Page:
- Nonadherence to medication is a vast and rapidly growing killer epidemic
- The epidemic is under reported, under-treated and costs healthcare systems billions
- No healthcare stakeholder has assumed responsibility for reducing the burden of nonadherence and so it has become an orphan issue
- Psychological techniques used by policy makers have been shown to change peoples’ behaviours, improve healthcare and reduce costs
- The proliferation of smartphones embedded with behavioural techniques designed to coax people to adhere to medications holds promise
- But recent research suggests that thousands of apps devised to reduce nonadherence use behavioural techniques sub-optimally
- There is an opportunity to significantly improve nonadherence to medication by optimally utilising behavioural techniques and digital technology
- The challenge needs to be embraced by all healthcare stakeholders
Nonadherence to prescribed medication for patients with chronic long-term conditions (LTCs) is an out-of-control epidemic, which is undetected and undertreated. It kills hundreds of thousands, erodes the life chances of millions, costs billions and is one of the biggest obstacles to effective healthcare in the 21st century. According to the World Health Organization (WHO), “increasing the effectiveness of adherence interventions may have far greater impact on the health of the population than any improvement in specific medical treatments”.
There are a number of reasons why people with LTCs stop taking their medication, which include: (i) fear of potential side-effects, (ii) lack of understanding because taking a medication every day to reduce the risk of something bad happening can be confusing, (iii) failure to see immediate improvement, (iv) too many medications that often cannot be taken at the same time, (v) patients who are depressed are less likely to take their medications as prescribed, (vi) concerns about becoming dependent on a medicine and (vii) high drug costs, particularly in the US.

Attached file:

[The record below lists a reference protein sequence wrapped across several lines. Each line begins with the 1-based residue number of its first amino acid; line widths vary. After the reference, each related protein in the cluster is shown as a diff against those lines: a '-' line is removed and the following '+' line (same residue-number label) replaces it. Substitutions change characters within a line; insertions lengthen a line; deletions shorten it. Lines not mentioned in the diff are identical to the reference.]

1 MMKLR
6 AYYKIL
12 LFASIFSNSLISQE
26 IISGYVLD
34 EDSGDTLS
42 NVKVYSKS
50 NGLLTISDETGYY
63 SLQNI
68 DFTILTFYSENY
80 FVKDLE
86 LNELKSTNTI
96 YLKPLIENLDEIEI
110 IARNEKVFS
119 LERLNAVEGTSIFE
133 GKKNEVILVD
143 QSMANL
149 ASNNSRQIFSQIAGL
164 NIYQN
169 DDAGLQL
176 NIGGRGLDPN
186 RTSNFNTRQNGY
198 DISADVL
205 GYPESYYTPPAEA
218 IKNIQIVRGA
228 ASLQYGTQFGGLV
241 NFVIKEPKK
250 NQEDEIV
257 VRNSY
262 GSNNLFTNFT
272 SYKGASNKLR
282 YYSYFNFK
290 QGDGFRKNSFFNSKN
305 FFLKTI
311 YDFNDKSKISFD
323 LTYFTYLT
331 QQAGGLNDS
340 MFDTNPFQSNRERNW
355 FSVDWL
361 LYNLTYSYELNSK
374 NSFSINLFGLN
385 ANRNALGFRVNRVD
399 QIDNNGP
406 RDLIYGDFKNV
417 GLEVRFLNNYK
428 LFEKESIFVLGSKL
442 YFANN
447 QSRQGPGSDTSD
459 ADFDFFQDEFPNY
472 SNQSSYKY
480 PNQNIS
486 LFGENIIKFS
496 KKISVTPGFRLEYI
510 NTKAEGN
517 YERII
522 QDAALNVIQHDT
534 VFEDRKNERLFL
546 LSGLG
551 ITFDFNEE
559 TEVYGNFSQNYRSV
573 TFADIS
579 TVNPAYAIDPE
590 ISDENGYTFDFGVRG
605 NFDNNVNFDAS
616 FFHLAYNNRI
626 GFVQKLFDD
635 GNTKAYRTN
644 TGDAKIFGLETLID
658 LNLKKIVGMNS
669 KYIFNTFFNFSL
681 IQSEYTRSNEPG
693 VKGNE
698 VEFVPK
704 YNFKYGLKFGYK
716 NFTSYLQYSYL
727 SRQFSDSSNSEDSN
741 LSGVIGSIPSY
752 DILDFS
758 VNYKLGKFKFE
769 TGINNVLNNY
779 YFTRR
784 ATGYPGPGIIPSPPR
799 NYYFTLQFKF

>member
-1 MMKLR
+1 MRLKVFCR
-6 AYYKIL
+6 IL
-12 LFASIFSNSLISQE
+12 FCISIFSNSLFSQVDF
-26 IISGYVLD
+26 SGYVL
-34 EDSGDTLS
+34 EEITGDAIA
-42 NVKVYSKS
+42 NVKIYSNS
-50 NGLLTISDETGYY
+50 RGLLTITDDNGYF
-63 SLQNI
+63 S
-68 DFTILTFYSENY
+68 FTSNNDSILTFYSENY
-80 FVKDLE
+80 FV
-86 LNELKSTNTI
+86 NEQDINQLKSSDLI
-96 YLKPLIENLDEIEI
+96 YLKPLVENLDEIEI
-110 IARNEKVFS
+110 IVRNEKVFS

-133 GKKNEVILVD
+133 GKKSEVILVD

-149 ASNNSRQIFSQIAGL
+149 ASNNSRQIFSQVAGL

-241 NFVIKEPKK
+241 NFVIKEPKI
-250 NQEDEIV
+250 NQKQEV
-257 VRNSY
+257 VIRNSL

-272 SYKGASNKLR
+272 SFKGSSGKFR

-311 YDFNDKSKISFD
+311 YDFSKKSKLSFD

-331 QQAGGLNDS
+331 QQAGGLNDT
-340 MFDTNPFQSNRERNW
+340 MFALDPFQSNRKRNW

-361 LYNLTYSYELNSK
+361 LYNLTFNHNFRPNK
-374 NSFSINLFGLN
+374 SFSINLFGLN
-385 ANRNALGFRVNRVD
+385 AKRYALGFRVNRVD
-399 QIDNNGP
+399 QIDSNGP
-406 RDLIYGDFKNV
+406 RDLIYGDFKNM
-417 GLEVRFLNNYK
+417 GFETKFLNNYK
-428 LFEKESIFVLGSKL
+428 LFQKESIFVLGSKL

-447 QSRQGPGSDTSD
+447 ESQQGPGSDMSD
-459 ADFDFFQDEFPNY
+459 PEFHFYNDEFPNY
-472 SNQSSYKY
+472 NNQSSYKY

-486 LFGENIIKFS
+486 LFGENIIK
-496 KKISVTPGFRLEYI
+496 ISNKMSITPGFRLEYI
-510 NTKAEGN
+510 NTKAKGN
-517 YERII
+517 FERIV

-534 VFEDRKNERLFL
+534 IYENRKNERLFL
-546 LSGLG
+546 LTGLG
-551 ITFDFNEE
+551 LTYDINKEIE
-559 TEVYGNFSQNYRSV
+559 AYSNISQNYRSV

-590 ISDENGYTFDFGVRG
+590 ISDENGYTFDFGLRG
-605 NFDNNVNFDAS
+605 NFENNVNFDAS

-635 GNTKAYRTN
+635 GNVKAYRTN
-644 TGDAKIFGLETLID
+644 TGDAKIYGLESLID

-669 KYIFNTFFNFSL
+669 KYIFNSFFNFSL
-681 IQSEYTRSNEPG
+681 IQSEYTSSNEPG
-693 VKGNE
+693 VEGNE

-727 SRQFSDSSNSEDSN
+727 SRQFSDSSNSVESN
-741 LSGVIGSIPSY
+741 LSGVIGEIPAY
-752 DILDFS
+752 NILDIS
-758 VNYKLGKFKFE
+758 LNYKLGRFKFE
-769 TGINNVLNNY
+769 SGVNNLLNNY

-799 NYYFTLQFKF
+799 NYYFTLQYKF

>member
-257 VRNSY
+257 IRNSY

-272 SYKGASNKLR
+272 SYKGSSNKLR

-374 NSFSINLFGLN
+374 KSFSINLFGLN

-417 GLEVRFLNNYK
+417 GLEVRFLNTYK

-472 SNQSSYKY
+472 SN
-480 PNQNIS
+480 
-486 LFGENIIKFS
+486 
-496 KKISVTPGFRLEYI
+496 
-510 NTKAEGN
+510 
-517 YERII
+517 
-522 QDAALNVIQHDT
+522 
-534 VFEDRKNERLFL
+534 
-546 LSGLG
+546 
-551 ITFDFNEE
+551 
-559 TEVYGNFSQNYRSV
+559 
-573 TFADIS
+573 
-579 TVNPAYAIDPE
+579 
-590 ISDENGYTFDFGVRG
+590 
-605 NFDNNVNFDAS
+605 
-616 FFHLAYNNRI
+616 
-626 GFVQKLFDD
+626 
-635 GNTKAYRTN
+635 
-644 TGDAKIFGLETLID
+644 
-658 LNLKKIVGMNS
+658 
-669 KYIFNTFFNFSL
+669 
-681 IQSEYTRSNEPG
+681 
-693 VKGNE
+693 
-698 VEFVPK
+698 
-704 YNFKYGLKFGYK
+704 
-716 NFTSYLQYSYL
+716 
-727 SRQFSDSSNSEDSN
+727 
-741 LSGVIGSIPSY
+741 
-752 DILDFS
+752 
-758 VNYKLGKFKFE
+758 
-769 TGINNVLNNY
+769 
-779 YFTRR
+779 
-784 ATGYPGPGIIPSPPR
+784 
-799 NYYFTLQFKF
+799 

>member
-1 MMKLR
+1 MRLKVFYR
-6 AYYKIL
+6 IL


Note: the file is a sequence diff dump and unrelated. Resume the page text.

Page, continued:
No healthcare stakeholder - patients, doctors, carers, regulators, pharmacists, pharmaceutical companies and healthcare providers – has made nonadherence a priority, so it has become an orphan issue. We suggest that all health stakeholders have a role to play in nonadherence and would benefit by employing psychological techniques designed to encourage people to change their behaviour.
Because nonadherence to medication has a significant prevalence in people living with LTCs, we begin this Commentary by describing the vast and rapid growth of LTCs and their associated eyewatering costs. The management of LTCs rests with primary care doctors, but the average doctor-patient consultation is just a few minutes and more importantly, the majority of patients do not remember most of the information provided in such consultations. Not only do primary care doctors have little time to prescribe and explain medication regimes, there is little incentive for them to address nonadherence. We raise the question of whether doctors might be part of the problem by citing a seminal paper published in The Lancet in 1974, which suggests that doctors have a propensity to medicalise healthcare and over-prescribe medicines. This can transform reasonably healthy people into habitual patients. We then describe a trend gaining momentum both in the US and the UK, whereby community-based pharmacists are becoming a healthcare destination and are well positioned to play a significant role in denting the nonadherence epidemic. We draw passing reference to pharmaceutical companies’ interest in reducing nonadherence. We conclude by describing a number of research studies, which examine the confluence of mobile telephony and advances in behavioural science, which facilitate the increased use of apps embedded with behavioural techniques to address nonadherence to prescribed medication. Despite the large and growing use of such apps, studies suggest that the use of behavioural techniques in mobile applications to address nonadherence is sub-optimal. Thus, there remains an opportunity for using advances in behavioural theory and practice to promote sustained and significant lifestyle behaviour changes designed to reduce the nonadherence to prescribed medication epidemic.